We’ve all heard sto­ries of kids who ask their par­ents if the world was real­ly black-and-white in the 1950s, or maybe even been those kids our­selves. With that mat­ter cleared up, chil­dren who’ve seen even old­er col­or­less pho­tographs — say, from around the turn of the 20th cen­tu­ry — may fol­low up with anoth­er ques­tion: had­n’t they invent­ed smil­ing back then? If they ask you (or if you’ve won­dered about it your­self), you can take care of it in just three min­utes by pulling up this Vox explain­er on why peo­ple nev­er smiled in old pho­tos. Why, in the words of Phil Edwards writ­ing on the video’s accom­pa­ny­ing page, “did peo­ple in old pho­tos look like they’d just heard the worst news of their life?”

“We can’t know for sure, but a few the­o­ries help us guess what was behind all that black-and-white frown­ing.” The first, and the one you may already know, has to do with the cam­era tech­nol­o­gy of the day, whose “long expo­sure times — the time a cam­era needs to take a pic­ture — made it impor­tant for the sub­ject of a pic­ture to stay as still as pos­si­ble. That way, the pic­ture would­n’t look blur­ry.” But by the year 1900 that prob­lem was more or less solved “with the intro­duc­tion of the Brown­ie and oth­er cam­eras,” which were “still slow by today’s stan­dards, but not so slow that it was impos­si­ble to smile.”

Oth­er the­o­ries explain­ing the smile-free pho­tographs of old include the lin­ger­ing influ­ence of the paint­ed por­trait on the pho­to­graph­ic por­trait; the dom­i­nant idea of pho­tog­ra­phy as a “pas­sage to immor­tal­i­ty” that “meant the medi­um was pre­dis­posed to seri­ous­ness over the ephemer­al”; and that Vic­to­ri­an and Edwar­dian cul­ture itself took a dim view of smil­ing, sup­port­ed by a sur­vey of smil­ing in por­traits con­duct­ed by Nicholas Jeeves at the Pub­lic Domain Review that “came to the con­clu­sion that there was a cen­turies-long his­to­ry of view­ing smil­ing as some­thing only buf­foons did.” Yet late 19th-cen­tu­ry and ear­ly 20th-cen­tu­ry pho­tog­ra­phy isn’t a com­plete­ly smile-free zone, as the Flickr group The Smil­ing Vic­to­ri­an proves.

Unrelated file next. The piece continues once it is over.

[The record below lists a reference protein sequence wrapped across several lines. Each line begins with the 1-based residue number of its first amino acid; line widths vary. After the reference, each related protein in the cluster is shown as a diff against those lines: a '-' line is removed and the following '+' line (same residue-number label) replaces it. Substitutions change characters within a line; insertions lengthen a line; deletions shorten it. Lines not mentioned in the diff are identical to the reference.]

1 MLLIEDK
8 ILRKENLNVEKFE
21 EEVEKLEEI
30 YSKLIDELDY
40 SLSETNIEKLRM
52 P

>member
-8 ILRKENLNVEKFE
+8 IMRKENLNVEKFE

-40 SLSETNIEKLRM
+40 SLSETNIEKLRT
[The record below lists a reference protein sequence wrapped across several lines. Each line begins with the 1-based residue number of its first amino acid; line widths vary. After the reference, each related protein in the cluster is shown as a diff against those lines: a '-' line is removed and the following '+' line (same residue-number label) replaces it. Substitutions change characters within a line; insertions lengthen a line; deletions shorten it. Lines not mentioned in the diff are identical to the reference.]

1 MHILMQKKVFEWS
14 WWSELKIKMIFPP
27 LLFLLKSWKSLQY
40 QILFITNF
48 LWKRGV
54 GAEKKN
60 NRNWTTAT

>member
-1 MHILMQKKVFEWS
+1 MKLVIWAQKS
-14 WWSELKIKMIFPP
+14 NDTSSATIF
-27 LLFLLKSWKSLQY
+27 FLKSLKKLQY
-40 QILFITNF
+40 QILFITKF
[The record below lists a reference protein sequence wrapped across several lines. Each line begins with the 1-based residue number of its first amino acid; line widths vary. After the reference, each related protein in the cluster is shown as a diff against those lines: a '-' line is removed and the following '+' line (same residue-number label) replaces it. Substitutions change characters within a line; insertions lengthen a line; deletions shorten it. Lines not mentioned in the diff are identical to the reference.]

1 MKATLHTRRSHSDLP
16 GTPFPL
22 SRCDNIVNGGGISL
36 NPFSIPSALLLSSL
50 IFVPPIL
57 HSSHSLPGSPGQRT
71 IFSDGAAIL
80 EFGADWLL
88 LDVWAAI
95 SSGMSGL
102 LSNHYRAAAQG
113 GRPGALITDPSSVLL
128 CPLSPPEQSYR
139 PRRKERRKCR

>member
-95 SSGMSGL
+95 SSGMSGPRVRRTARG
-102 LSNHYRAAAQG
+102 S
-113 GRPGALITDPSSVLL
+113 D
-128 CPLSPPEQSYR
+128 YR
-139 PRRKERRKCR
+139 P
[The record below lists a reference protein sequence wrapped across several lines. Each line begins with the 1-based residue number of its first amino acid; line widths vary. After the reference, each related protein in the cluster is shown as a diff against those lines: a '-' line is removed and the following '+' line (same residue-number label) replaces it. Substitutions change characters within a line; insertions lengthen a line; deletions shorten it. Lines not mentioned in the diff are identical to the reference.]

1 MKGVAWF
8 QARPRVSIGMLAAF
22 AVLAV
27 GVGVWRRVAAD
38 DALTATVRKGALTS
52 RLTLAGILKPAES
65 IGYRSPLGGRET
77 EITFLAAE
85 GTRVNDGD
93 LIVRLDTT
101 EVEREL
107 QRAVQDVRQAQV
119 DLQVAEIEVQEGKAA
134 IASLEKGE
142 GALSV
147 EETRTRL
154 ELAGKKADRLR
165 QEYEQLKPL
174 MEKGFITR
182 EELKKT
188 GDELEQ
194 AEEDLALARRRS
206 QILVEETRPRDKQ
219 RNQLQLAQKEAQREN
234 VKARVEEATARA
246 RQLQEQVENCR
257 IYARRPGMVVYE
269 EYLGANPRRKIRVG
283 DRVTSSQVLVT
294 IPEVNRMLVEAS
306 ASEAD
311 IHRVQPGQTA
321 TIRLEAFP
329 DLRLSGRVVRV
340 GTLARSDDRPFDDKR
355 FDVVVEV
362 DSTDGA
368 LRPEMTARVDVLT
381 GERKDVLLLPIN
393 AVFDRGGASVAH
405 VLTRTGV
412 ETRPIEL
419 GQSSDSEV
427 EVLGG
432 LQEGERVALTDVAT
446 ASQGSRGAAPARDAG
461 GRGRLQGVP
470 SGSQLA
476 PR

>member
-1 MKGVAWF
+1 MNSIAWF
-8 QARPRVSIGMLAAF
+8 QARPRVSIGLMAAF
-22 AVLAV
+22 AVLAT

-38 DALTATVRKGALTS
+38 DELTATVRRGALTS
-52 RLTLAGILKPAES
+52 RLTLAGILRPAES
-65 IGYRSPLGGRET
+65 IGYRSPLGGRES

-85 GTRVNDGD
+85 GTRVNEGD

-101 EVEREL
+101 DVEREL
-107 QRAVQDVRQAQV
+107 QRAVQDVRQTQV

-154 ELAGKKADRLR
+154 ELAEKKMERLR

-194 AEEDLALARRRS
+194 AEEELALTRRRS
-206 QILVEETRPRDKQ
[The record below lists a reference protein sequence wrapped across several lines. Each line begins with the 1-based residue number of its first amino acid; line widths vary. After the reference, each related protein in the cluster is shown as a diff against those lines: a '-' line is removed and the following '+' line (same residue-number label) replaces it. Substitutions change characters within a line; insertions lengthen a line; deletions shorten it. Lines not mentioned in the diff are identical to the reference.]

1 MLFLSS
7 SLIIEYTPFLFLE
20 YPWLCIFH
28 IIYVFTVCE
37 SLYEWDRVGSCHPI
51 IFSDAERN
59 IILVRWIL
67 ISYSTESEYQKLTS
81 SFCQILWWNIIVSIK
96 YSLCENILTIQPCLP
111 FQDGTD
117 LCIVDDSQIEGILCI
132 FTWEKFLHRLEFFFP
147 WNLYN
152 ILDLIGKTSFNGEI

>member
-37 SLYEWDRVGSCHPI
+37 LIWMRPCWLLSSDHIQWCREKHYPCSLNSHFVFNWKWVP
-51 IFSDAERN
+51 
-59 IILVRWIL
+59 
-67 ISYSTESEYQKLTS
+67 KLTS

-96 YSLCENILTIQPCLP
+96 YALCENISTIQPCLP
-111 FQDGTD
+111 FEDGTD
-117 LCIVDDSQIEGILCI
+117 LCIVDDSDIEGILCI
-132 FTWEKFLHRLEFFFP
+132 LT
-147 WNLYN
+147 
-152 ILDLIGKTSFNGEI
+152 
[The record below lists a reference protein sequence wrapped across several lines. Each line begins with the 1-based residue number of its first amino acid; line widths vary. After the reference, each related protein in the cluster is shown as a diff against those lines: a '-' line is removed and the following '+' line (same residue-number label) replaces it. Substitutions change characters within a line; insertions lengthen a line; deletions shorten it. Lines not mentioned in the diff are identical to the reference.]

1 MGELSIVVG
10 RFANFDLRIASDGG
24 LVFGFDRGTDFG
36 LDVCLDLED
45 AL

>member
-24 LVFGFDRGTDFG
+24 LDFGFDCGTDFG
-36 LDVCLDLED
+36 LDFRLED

Edwards includes a pic­ture, tak­en cir­ca 1904, of a man smil­ing not just unmis­tak­ably but huge­ly. He does so as he pre­pares to dig into a bowl of rice, that being an impor­tant part of the cui­sine of Chi­na, where Asian-lan­guage schol­ar Berthold Laufer took an expe­di­tion to cap­ture the every­day life of the Chi­nese peo­ple on film. “His rice-lov­ing sub­ject may have been will­ing to grin because he was from a dif­fer­ent cul­ture with its own sen­si­bil­i­ty con­cern­ing pho­tog­ra­phy and pub­lic behav­ior,” Edwards writes. What­ev­er the rea­sons for the smile on that Chi­nese face or the lack of one on all those Vic­to­ri­ans and Edwar­dians, we must pre­pare our­selves to answer an even more dif­fi­cult ques­tion from pos­ter­i­ty: one about why, exact­ly, we’re doing what we’re doing in the bil­lions of pho­tos we now take of our­selves every day.

Relat­ed Con­tent:

The First Pho­to­graph Ever Tak­en (1826)

See the First Pho­to­graph of a Human Being: A Pho­to Tak­en by Louis Daguerre (1838)

See The First “Self­ie” In His­to­ry Tak­en by Robert Cor­nelius, a Philadel­phia Chemist, in 1839

The First Known Pho­to­graph of Peo­ple Shar­ing a Beer (1843)

The His­to­ry of Pho­tog­ra­phy in Five Ani­mat­ed Min­utes: From Cam­era Obscu­ra to Cam­era Phone